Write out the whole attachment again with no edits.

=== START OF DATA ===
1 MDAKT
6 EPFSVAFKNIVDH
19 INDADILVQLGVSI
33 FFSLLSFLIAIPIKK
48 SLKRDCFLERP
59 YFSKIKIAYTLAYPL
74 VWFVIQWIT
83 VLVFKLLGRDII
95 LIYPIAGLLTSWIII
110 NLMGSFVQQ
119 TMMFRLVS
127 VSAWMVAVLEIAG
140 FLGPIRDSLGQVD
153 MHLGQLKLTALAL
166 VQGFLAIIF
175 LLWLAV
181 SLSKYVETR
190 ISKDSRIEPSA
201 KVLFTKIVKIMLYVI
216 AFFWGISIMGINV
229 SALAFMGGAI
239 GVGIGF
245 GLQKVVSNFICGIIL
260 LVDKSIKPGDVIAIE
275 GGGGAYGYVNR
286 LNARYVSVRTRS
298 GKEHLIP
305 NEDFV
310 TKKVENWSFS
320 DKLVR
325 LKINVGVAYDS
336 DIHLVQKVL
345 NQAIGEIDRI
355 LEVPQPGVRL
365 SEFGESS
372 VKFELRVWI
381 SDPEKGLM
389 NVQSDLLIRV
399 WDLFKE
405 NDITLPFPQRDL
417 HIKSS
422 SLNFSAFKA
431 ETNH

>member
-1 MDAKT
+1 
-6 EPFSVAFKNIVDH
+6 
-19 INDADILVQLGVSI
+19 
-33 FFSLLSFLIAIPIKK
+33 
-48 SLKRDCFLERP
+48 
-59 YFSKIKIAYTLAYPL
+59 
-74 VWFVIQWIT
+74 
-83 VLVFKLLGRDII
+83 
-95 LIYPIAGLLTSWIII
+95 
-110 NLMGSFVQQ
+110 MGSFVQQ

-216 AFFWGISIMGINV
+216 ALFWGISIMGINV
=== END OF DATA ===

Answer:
1 MDAKT
6 EPFSVAFKNIVDH
19 INDADILVQLGVSI
33 FFSLLSFLIAIPIKK
48 SLKRDCFLERP
59 YFSKIKIAYTLAYPL
74 VWFVIQWIT
83 VLVFKLLGRDII
95 LIYPIAGLLTSWIII
110 NLMGSFVQQ
119 TMMFRLVS
127 VSAWMVAVLEIAG
140 FLGPIRDSLGQVD
153 MHLGQLKLTALAL
166 VQGFLAIIF
175 LLWLAV
181 SLSKYVETR
190 ISKDSRIEPSA
201 KVLFTKIVKIMLYVI
216 AFFWGISIMGINV
229 SALAFMGGAI
239 GVGIGF
245 GLQKVVSNFICGIIL
260 LVDKSIKPGDVIAIE
275 GGGGAYGYVNR
286 LNARYVSVRTRS
298 GKEHLIP
305 NEDFV
310 TKKVENWSFS
320 DKLVR
325 LKINVGVAYDS
336 DIHLVQKVL
345 NQAIGEIDRI
355 LEVPQPGVRL
365 SEFGESS
372 VKFELRVWI
381 SDPEKGLM
389 NVQSDLLIRV
399 WDLFKE
405 NDITLPFPQRDL
417 HIKSS
422 SLNFSAFKA
431 ETNH

>member
-1 MDAKT
+1 
-6 EPFSVAFKNIVDH
+6 
-19 INDADILVQLGVSI
+19 
-33 FFSLLSFLIAIPIKK
+33 
-48 SLKRDCFLERP
+48 
-59 YFSKIKIAYTLAYPL
+59 
-74 VWFVIQWIT
+74 
-83 VLVFKLLGRDII
+83 
-95 LIYPIAGLLTSWIII
+95 
-110 NLMGSFVQQ
+110 MGSFVQQ

-216 AFFWGISIMGINV
+216 ALFWGISIMGINV